My daughter married a norwigian man- 2002- he tried to get citizenship here for 2 yrs.- then they moved to oslo , Norway (area)- my grandkids are being raised over there- I got to go visit for a whole month whole month last year- what a difference- it’s hard on her but thanks to Skype- we talk often- I thought it would be nice to share – you are not the only one- GOOD LUCK honey!!

  6. Yvonne Bright says:

    I grew up just outside of London and came to live in the US for two years. Still here after 40 years and US citizens after 5. Love everything about the USA and our children thank us for moving here. All our family are still in the UK, but have a bigger family in the USA. We lived in Holland two years because of my husbands work. Although a beautiful country we were glad to be back home.. Glad you had the opportunity to know the UK and Europe. Make the most of your stay, you will never regret the experience.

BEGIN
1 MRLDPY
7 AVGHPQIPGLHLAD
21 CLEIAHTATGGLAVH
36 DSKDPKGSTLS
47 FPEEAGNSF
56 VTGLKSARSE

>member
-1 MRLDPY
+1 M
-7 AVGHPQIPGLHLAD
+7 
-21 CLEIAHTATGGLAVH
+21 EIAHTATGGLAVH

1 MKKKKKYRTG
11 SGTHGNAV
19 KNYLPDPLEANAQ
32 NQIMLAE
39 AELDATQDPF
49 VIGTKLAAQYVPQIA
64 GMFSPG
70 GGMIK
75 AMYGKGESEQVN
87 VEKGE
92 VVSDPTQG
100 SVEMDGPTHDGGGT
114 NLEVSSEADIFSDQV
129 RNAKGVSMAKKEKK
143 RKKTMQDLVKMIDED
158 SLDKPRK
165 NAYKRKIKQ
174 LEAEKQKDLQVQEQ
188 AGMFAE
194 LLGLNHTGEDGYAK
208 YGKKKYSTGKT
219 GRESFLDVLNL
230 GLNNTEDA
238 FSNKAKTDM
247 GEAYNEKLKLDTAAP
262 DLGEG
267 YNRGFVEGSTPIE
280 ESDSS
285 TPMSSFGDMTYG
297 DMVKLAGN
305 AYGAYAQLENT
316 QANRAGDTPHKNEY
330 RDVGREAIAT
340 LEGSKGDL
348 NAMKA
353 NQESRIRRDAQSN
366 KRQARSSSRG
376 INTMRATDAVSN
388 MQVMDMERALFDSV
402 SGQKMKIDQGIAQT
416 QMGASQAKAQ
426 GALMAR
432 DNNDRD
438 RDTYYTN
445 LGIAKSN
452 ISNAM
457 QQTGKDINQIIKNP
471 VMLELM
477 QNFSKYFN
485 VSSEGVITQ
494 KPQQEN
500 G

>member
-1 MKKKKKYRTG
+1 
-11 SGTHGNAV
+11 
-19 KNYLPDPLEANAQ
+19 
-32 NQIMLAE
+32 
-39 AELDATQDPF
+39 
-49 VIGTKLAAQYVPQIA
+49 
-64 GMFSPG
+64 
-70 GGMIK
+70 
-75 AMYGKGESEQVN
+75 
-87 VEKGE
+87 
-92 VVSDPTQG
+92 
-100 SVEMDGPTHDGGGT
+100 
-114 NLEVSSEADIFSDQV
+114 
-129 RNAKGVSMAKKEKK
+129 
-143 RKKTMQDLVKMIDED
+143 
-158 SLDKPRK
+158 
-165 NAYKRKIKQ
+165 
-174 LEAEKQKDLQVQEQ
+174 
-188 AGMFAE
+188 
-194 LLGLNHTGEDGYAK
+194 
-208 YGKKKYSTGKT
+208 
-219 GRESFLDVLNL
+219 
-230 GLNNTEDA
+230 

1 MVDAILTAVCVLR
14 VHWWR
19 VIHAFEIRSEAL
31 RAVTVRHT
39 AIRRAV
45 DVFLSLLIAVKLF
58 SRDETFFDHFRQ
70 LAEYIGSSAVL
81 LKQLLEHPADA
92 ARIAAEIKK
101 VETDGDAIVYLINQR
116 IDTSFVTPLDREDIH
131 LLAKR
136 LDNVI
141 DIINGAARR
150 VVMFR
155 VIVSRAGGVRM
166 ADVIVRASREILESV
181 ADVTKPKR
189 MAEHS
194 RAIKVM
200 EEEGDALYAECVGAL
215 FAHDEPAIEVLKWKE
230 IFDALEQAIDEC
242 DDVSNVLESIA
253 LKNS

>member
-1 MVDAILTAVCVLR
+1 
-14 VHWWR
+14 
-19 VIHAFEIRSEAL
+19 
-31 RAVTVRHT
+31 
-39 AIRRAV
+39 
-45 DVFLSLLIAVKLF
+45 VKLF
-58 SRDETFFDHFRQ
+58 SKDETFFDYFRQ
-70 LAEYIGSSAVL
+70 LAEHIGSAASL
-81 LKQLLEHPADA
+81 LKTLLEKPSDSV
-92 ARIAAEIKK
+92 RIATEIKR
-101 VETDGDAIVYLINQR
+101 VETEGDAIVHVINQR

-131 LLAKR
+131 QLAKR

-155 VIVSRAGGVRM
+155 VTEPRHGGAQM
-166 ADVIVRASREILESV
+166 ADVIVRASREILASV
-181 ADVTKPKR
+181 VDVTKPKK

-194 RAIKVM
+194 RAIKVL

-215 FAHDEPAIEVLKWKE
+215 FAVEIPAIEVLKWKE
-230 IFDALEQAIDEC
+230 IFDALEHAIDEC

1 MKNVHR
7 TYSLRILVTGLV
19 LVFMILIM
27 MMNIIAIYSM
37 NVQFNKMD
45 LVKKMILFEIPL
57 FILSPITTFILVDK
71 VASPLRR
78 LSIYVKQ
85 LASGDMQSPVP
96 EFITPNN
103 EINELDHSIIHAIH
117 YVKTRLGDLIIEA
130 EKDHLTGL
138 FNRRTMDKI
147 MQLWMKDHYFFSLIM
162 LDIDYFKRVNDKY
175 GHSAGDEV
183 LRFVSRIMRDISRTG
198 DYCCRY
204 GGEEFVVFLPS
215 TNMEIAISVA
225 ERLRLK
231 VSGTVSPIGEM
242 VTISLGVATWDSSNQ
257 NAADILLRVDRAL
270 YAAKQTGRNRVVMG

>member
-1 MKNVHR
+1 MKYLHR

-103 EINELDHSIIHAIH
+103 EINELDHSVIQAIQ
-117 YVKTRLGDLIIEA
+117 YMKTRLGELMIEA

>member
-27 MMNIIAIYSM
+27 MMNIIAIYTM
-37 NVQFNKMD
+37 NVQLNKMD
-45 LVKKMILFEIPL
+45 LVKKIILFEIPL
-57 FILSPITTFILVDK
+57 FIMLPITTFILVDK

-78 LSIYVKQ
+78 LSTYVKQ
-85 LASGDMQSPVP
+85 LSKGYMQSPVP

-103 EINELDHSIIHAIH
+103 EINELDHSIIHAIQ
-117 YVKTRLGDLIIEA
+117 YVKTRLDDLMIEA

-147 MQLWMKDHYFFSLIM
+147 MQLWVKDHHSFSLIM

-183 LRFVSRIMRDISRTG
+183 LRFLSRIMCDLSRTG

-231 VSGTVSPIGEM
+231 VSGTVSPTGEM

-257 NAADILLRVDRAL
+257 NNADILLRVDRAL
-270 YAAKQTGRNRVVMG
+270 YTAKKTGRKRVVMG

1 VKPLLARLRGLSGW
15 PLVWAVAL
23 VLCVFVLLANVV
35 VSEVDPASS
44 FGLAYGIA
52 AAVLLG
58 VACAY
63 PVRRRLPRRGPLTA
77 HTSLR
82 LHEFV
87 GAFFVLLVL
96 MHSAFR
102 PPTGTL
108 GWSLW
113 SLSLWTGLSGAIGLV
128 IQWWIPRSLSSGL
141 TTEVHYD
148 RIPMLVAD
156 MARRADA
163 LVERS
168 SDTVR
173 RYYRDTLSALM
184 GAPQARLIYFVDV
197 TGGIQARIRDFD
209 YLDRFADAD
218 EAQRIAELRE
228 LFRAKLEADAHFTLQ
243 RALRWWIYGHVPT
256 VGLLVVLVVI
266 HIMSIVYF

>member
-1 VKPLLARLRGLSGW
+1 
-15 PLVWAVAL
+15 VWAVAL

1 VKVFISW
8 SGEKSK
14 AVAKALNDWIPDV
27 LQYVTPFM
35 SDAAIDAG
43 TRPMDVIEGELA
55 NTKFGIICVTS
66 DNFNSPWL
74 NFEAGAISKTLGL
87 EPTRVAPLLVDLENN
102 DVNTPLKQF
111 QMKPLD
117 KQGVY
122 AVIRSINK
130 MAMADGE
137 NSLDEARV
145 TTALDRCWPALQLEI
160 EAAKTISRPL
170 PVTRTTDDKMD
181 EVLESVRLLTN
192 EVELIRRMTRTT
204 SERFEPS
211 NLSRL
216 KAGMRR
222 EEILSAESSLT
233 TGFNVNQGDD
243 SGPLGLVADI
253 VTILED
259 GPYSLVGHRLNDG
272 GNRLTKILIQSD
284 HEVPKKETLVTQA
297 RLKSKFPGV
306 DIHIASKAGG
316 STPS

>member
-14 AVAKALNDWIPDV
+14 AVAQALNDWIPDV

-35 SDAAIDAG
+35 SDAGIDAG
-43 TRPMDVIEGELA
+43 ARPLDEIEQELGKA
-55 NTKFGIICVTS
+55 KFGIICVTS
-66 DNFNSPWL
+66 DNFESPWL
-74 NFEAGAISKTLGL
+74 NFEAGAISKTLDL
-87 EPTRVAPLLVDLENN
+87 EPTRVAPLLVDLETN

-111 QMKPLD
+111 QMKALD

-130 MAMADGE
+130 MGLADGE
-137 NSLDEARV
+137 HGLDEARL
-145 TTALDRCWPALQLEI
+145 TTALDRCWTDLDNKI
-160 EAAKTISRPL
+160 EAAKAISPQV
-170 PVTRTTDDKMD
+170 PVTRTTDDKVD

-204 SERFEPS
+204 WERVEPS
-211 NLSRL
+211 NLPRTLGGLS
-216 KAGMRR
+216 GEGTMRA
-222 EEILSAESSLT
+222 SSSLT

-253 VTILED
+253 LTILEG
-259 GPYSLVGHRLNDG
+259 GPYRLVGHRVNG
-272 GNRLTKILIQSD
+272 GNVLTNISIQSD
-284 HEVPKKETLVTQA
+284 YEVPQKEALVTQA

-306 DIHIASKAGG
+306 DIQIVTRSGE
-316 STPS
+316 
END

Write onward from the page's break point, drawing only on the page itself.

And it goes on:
7. Hi, I read your impressions of London vs Seattle and I think it is more a case of extremely large city vs smaller city. I grew up outside of New York City and was taught not to make eye contact or talk to strangers. I taught my children the same thing. I see my granddaughters learning the same thing. It is a safety issue. I have lived on my block in New York over 20 yrs and know I wouldn’t recognize all my neighbors.Until I retired up to coastal New England for the summer, I never had a neighbor drop in and still wouldn’t go to anyone’s place uninvited. Life is too busy for casual get togethers. The pace of life is often that everything has to be done the day before yesterday.